July 2012. I am in SoCal and Keith is back in London. Keith edits T&T 50 in Fifteen and I edit the 8-minute promo for Panomundo. We form an international team (producer in Trinidad & Tobago, publicist in London and producer in Los Angeles) to assist us in spreading the word for both.  T&T 50 in Fifteen lands in Caribbean Film Corner for September 2012. We will simultaneously use that venue and social media to launch our press release for Panomundo.

October 2012. We are receiving feedback from our Panomundo press release.  People all over the world are contacting us about assisting us while we travel to their country. We host an Indiegogo campaign for $30,000. It fails BADLY.  We raise under $140! Yes, as in one hundred and forty dollars!  We agree to stick to what we do best: hosting “in-person” fundraisers. We plan to have at least one fundraiser per month starting in January. In addition, we realize we need more help.  We look to to provide an affordable production assistant. We are able to find one and he has been with us ever since.

February 2013.  We have set a timetable for our “international” travels: Switzerland in July; Canada, Japan and England in August; USA in September and Nigeria in November. We start contacting steelbands in those countries, as well as reaching out to the steelpan community via social media.  This proves formidable as we link up with Matt Potts, owner of The Steelpan Store who assists us in publicity and interviews as we plan to travel to his Steelpan Festival in April 2013.

June 2013. We host a crowdfunding campaign on Seed&Spark to obtain flights to Canada and Switzerland. We succeed.

November 2013. We are coming off a 2nd run of a successful Seed&Spark campaign to obtain flights to Nigeria.  We have made it to six countries with the assistance of crowdfunding,  hosting over 20 “in-person” fundraisers and guest lecturers in four countries and having good people around us.. We finish up the USA portion of Panomundo by visiting a steelband made up of autistic children on the 8th in Akron, Ohio, and journey to our final country, Nigeria, on the 18th.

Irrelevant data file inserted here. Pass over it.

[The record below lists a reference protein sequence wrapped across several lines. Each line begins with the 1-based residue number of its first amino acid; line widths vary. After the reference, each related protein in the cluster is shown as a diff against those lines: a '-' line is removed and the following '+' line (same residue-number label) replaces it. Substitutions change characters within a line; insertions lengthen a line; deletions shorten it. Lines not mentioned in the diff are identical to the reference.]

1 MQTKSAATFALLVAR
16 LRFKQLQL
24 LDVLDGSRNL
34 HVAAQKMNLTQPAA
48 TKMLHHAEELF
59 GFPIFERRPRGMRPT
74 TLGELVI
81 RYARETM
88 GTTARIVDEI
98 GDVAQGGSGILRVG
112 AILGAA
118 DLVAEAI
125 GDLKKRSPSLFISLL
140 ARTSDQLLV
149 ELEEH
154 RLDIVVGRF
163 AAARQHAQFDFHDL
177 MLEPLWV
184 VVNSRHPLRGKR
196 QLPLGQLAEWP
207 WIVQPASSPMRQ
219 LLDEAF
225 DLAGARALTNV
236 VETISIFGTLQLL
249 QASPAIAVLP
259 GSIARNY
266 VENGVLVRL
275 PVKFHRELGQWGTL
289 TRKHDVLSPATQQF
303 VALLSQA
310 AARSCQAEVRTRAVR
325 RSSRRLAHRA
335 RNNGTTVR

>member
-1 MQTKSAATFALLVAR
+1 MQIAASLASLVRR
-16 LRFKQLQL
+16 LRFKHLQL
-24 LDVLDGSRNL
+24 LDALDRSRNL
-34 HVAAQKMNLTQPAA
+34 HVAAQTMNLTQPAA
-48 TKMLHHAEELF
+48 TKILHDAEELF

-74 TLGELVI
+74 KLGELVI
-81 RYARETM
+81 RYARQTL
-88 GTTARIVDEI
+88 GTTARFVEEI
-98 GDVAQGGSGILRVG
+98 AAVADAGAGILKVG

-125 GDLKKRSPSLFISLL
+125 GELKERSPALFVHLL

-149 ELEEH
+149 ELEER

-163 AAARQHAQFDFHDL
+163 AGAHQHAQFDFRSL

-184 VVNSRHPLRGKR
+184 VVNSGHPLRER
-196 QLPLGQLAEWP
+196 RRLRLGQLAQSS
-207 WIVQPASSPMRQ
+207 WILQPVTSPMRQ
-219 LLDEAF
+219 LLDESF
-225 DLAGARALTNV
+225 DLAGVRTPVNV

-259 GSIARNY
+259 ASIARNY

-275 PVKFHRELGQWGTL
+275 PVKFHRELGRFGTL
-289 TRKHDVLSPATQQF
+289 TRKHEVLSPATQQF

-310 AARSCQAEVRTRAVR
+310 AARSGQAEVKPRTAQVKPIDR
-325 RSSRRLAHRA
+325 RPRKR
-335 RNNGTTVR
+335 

While we have not gotten paid for this project, we have figured out a strategy that has enabled us to capitalize on funds to make Panomundo – which takes place in seven countries – and not go bankrupt.

Final ‘Hustler’ Analysis: SUCCESS!


A great hustler of cars may not even be a good hustler of DVDs. To be a good “hustler,” you need to understand your strengths and capitalize your monetary investment from it. Over the past seven years, I feel I have honed my craft of hustling when it comes to independent documentary filmmaking. 

Yes, you are working a full-time job, a part-time job and filming small projects when you can and hosting fundraisers (live and online) to make it all possible.  Yes, you use social media like it’s your best friend! Why? Because it is a global network! Instead of reaching out to one person, you are able to reach out to millions!  Yes, you are writing press releases and contacting the local media of whichever country you are visiting. The best way to get support is by getting the locals to get support for you!  Yes, you barter like crazy! A restaurant is in need for some publicity? You make the video for free, so you can use the venue for a fundraiser in which you get most of the proceeds. Yes, you take whatever assistance you can get; money is not fundamentally necessary! We need $5000 for the Nigeria trip.  However, by contacting the CEO (Chief Bowie S. Bowei) of Africa-Trinidad & Tobago Steelpan Development Company, Ltd in Lagos, Nigeria, who in turn is close with former Nigerian President Chief Olusegun Obasanjo, we are able to have accommodation, meals and a local crew sponsored for us while in Nigeria. Most importantly, YES, you will fail along the way, but really who doesn’t at one point or another?!

All hustlers doubt themselves at some point. That is normal. But all great hustlers also get back to their spot on the street and keep an eye out for the next customer. They see a woman in the distance and start to take some purses out from their bag. But, wait…there’s a man coming. He may be interested in some watches. Either way, they know they are going to make a sale! They HAVE to make a sale!

After all, if you aren’t going to represent yourself, who will?

Charysse Tia HarperComment